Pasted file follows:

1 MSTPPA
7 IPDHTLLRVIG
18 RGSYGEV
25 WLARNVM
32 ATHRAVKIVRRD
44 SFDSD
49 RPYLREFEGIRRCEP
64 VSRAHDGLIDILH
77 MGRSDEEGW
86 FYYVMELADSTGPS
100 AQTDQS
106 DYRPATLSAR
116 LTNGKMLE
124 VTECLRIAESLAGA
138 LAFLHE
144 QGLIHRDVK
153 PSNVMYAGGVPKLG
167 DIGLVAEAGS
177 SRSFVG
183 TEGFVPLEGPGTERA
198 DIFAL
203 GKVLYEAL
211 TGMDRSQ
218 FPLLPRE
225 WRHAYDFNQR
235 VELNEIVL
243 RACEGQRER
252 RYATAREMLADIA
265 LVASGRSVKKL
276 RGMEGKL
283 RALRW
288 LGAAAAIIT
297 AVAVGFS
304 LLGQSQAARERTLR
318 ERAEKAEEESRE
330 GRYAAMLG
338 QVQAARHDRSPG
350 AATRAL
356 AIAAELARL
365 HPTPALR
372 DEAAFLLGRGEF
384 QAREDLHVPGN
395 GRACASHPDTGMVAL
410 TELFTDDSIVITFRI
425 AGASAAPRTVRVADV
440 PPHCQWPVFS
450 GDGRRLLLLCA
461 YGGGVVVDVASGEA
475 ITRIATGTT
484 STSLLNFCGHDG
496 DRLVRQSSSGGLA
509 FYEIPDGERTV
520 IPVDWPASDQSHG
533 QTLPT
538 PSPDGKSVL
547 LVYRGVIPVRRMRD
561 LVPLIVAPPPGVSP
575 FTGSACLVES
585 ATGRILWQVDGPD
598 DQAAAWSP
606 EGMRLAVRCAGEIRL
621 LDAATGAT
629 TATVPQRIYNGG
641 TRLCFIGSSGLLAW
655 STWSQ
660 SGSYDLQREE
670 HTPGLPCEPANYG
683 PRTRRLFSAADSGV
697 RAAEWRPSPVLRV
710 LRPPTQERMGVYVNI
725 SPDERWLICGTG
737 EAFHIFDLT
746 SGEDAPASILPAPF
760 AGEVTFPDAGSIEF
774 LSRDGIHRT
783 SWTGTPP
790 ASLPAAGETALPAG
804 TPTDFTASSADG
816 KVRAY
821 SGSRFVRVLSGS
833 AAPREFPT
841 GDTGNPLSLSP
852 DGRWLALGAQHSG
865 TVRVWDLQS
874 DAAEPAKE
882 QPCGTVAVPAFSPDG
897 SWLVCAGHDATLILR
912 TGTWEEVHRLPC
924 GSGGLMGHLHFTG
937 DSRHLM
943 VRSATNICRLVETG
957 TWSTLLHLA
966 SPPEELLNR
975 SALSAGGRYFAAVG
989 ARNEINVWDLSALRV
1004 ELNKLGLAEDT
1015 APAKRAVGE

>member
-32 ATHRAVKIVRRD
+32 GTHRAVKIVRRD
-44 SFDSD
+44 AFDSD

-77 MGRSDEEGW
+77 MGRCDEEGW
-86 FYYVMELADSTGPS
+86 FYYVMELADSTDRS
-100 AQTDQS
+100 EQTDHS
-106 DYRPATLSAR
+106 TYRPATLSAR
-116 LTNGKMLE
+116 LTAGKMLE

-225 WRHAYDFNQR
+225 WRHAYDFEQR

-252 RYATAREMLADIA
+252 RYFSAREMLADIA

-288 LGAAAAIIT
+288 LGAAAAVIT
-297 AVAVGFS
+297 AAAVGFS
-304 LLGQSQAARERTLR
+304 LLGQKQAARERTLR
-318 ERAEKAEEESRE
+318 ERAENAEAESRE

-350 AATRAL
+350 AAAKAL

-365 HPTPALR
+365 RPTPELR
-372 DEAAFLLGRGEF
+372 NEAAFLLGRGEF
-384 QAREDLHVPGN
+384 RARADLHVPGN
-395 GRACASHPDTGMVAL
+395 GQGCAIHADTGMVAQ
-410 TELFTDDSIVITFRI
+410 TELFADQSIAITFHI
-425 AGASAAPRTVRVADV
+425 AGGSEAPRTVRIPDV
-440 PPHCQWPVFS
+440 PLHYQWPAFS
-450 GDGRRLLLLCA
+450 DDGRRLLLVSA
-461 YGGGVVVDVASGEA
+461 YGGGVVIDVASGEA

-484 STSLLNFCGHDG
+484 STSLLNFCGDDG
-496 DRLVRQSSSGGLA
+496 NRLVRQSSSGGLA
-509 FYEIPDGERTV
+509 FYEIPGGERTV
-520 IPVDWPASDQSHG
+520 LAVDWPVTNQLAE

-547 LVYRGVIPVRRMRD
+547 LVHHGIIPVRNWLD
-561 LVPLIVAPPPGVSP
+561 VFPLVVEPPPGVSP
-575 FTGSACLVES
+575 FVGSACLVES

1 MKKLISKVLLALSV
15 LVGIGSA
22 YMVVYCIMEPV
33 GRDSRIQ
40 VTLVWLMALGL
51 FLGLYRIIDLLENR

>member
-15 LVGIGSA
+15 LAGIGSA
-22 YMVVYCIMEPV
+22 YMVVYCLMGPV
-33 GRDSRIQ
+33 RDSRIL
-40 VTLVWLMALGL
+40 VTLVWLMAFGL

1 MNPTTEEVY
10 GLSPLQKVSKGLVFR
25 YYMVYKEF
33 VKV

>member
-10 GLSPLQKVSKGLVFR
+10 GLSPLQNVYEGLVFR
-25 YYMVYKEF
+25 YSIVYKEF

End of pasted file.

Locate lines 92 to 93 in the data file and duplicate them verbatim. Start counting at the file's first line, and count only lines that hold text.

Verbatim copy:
957 TWSTLLHLA
966 SPPEELLNR